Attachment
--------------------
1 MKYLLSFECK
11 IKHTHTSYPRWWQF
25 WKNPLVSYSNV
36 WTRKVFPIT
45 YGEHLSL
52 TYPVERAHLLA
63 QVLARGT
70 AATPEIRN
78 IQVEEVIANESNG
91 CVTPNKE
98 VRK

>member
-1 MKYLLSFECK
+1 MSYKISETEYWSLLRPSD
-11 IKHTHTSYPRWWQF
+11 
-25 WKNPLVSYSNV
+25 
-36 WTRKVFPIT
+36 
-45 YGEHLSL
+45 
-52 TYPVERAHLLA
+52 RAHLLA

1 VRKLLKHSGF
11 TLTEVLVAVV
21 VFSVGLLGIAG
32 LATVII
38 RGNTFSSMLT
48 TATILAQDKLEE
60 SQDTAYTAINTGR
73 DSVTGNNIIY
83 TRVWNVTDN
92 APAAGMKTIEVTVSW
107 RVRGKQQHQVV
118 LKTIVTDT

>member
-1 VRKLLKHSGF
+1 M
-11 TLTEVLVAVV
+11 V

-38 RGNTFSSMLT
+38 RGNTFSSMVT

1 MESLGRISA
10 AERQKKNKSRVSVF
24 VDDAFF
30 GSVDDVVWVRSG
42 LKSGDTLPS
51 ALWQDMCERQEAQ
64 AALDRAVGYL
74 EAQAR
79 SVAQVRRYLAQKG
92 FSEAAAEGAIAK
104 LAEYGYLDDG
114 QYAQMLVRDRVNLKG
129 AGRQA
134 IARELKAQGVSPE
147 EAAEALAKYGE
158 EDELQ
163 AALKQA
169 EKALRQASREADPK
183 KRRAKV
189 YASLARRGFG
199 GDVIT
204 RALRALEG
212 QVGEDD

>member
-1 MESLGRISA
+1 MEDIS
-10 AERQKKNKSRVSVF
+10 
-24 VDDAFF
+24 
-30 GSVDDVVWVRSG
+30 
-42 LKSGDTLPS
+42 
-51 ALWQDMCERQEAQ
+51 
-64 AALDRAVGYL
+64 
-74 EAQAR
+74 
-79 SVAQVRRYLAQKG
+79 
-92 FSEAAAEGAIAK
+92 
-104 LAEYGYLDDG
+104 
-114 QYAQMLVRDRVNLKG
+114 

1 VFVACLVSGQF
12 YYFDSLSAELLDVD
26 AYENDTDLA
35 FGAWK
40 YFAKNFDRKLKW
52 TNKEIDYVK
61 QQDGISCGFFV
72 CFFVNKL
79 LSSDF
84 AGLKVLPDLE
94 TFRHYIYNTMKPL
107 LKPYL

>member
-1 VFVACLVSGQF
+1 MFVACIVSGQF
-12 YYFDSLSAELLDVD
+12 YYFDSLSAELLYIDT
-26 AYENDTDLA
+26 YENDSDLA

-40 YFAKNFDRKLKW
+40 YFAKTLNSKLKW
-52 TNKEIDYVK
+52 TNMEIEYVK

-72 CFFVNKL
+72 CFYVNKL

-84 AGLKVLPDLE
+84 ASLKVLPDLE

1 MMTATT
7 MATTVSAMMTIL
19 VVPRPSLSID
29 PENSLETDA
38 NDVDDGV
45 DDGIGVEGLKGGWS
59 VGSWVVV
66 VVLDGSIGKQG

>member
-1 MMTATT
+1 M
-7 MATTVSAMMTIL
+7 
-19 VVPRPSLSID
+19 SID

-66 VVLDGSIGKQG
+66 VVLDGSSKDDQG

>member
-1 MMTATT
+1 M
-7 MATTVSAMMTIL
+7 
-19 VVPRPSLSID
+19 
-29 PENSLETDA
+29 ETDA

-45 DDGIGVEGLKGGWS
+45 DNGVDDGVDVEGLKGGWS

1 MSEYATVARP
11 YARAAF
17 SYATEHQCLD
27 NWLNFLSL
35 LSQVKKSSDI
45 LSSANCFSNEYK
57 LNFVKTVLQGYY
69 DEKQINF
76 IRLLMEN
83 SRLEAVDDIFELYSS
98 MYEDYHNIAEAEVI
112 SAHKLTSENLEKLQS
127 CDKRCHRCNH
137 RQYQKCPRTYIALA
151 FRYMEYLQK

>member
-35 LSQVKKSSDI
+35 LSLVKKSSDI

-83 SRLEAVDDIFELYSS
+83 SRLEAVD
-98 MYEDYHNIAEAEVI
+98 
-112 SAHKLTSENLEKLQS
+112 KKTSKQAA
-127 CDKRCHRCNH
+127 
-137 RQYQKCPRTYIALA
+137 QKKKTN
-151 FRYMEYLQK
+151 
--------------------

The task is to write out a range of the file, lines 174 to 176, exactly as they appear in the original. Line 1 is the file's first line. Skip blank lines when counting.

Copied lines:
+137 QKKKTN
-151 FRYMEYLQK
+151 